Professional image is an expression of who you are as a leader. Mary Lou Andre, one of the top image consultants in the country, is now bringing decades of executive image expertise to the Bates leadership community as a new Affiliate. Mary Lou advises men and women in the art of professional image, coaching them to convey an authentic, professional brand through wardrobe and style. Here, she offers six tips on building a wardrobe that reflects your substance as a leader.
1. Dress above industry standards.
Doing so sends the signal that you are at the top of your game. Dressing above industry standards means a better fit, fabric, cut and style to your wardrobe. When you’re top drawer, people notice. This approach speaks volumes about your brand. People assume that you’re more capable, professional and confident. Non-verbal cues are powerful.
2. Know the rules about business casual versus business professional
Overly casual dress codes are for amateurs. The term “business casual” has a very specific meaning in the C-Suite. Industry to industry, standards may vary slightly, however, a jacket without a tie for men is a C-Suite business casual look. Women, don’t underestimate the power of jackets in your business casual wardrobe either. While not the only choice, jackets that fit and coordinate well with other components of your outfit tend to be an easy way to command a higher level of respect for yourself and others. For both men and women, maintaining a standard of high quality and being appropriate to every situation is essential. Think business first, casual second– or never if it does not serve you well.
3. Appear effortlessly pulled together at all times.
Don’t look like you’re trying too hard – you want to be authentic, natural and yet pulled together. What you do behind the scenes is critical to making sure you can show up every day appearing confident and pulled together when you arrive at work. Seasonal shopping outings (including having things properly tailored), standing appointments with skilled wardrobe, hair, make-up, skincare, dental and eyewear specialists as well as regularly using a reputable drycleaner are not indulgences – they are necessities to busy executives and professionals who must create a professional presence that sends a consistent message and makes a positive impact.
4. Fit in while standing out.
A well-chosen watch, a designer tote, and a fashion-forward coat in a cut that sets a business tone are three examples of how to add signature style to a professional wardrobe. Leaders consistently tell us wearing a few higher-end, stylish accent pieces with standard base pieces in their wardrobes subtly yet significantly enhances their personal brand and makes them more memorable and distinctive.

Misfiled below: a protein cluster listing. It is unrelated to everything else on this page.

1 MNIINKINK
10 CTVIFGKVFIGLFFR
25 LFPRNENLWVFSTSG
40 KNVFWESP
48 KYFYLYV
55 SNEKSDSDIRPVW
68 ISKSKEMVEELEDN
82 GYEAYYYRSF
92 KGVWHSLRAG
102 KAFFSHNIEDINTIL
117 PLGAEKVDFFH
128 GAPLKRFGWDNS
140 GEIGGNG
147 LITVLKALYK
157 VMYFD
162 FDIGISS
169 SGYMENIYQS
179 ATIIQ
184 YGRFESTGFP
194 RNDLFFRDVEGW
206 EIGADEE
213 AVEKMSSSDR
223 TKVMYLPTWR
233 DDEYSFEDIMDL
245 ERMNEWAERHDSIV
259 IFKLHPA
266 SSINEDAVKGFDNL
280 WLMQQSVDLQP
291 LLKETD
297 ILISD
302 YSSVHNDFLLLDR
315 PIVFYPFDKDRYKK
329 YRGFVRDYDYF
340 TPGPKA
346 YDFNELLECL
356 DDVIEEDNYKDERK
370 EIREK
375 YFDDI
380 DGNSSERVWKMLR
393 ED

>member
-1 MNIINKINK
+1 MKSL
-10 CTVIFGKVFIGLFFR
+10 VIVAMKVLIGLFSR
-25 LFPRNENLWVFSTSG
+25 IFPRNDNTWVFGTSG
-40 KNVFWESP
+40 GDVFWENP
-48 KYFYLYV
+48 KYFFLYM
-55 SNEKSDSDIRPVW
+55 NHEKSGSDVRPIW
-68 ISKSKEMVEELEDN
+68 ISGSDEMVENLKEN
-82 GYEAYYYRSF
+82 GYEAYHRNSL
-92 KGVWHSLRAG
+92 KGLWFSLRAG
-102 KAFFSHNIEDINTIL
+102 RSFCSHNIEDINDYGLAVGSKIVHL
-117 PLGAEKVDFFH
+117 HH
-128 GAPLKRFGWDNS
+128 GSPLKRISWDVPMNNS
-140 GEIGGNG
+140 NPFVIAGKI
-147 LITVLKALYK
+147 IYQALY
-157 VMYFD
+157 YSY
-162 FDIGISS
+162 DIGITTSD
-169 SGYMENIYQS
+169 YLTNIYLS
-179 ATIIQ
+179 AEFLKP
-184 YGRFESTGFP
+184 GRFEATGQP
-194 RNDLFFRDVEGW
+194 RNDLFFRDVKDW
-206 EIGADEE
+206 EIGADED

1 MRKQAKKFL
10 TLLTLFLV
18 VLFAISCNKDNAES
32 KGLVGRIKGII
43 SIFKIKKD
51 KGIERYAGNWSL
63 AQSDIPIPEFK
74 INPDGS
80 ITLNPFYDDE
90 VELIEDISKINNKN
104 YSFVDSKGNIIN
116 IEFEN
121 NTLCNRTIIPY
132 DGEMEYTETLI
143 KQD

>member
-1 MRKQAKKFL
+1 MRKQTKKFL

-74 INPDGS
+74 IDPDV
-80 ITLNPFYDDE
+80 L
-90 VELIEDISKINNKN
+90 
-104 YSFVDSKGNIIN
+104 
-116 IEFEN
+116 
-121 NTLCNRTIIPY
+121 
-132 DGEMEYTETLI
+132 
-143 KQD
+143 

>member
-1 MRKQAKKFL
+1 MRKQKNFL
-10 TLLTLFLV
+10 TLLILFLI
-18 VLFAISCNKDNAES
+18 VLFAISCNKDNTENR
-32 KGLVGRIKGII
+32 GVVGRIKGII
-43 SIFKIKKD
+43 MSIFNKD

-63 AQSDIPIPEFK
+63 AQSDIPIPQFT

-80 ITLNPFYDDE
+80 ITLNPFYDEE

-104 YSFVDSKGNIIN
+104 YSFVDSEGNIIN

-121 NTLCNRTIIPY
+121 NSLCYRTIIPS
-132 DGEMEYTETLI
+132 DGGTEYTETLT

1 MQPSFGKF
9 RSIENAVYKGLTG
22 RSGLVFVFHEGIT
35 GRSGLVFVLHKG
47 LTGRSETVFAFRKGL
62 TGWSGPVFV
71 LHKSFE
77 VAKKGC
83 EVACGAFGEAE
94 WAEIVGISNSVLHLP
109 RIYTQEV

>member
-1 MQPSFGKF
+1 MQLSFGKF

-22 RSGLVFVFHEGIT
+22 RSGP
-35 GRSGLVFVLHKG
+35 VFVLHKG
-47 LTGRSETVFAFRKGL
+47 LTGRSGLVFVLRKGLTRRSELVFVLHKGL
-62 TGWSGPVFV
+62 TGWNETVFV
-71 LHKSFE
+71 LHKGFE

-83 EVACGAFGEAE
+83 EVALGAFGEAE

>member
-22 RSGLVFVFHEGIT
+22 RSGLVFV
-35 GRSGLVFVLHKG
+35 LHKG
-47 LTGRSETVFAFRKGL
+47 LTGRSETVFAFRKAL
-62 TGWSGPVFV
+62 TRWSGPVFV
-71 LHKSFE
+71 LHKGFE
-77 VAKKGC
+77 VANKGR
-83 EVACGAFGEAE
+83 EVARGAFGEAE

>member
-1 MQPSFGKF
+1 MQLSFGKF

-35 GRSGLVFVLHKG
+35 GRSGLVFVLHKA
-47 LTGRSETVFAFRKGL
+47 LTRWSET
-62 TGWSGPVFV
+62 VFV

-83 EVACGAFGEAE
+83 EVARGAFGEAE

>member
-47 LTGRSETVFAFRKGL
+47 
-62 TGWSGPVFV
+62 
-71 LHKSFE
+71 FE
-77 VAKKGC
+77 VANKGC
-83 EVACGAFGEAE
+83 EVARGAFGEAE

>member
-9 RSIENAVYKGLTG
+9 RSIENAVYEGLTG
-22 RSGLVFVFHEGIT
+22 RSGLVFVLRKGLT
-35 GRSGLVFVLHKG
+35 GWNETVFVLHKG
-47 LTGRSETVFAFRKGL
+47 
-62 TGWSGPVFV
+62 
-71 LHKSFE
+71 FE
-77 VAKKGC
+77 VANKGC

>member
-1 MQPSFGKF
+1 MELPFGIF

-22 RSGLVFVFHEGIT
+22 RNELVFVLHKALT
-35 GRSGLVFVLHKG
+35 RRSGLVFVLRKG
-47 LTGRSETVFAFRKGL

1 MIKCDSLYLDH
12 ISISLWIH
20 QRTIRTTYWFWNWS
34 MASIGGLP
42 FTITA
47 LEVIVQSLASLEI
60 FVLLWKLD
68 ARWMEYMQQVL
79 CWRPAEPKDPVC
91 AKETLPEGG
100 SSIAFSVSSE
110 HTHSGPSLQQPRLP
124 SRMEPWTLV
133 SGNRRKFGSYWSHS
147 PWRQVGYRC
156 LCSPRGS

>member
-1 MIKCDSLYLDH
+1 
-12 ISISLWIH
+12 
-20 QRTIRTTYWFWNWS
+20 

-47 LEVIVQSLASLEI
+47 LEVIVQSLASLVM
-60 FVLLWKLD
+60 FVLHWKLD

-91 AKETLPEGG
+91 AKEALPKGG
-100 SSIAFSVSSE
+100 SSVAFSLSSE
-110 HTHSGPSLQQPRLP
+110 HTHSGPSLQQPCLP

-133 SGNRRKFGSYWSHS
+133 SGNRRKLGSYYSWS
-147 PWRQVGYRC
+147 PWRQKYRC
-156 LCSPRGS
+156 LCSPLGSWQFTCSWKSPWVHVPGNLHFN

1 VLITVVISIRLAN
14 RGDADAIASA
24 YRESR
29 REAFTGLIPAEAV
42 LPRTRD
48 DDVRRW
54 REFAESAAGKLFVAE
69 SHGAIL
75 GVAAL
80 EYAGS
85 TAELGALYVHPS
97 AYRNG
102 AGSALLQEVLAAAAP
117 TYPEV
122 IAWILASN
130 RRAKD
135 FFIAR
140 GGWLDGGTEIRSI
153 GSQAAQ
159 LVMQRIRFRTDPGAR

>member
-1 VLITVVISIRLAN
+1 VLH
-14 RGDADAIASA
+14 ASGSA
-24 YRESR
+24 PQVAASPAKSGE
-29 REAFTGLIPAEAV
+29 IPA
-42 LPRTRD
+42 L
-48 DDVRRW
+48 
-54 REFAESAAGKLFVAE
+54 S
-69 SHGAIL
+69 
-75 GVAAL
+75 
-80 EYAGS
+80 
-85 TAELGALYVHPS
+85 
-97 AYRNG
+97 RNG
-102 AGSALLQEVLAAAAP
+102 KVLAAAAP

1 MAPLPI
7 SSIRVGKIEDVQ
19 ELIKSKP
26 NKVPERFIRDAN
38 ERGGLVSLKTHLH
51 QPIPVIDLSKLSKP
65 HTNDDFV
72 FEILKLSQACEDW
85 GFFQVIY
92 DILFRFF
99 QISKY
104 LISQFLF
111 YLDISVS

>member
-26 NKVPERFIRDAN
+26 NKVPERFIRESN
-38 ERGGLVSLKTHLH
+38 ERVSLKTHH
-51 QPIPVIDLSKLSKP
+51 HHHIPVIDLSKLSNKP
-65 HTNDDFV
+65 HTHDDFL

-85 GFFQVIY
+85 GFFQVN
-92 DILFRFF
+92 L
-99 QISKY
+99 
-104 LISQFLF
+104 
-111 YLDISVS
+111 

5. Come across at ease and as approachable.
When clothing fits you well, is appropriate for business, and sets good business boundaries, you feel more comfortable in your own skin. When you are more comfortable with yourself, others are more comfortable in your company. It’s that simple.
6. Set the tone for what is expected from others.
Finally, if you are struggling with a workforce that is overly causal and lax in their appearance, a good way to start to reverse this trend is to enhance your own style of dress. For instance, if you hardly ever wear a jacket, start wearing one. Blazers and sports coats tend to instantly communicate a higher level of expectation from others you interact with both on and off the job. Jean days can be another trap for professionals. Jeans are generally perceived as the lowest level pant choice on the professional food chain, so incorporate them into your dress code with thought.
Mary Lou Andre is a nationally renowned expert at helping leaders authentically communicate who they are and what they stand for through image and style. As an affiliate of Bates, Mary Lou brings decades of experience, distinguished by her thoughtful and systematic approach to executive image management. Mary Lou is the author of Ready to Wear: An Expert’s Guide to Choosing & Using Your Wardrobe. She is a sought after corporate advisor and expert on professional dress codes and corporate image issues. She delivers seminars to our corporate clients as well as in our public programs, and has a long list of Fortune 500 clients. She is frequently quoted in publications ranging from The Wall Street Journal, The New York Times, The Chicago Tribune and The Washington Post, and has appeared on ABC World News Now, CBS, The Early Show, and CNN.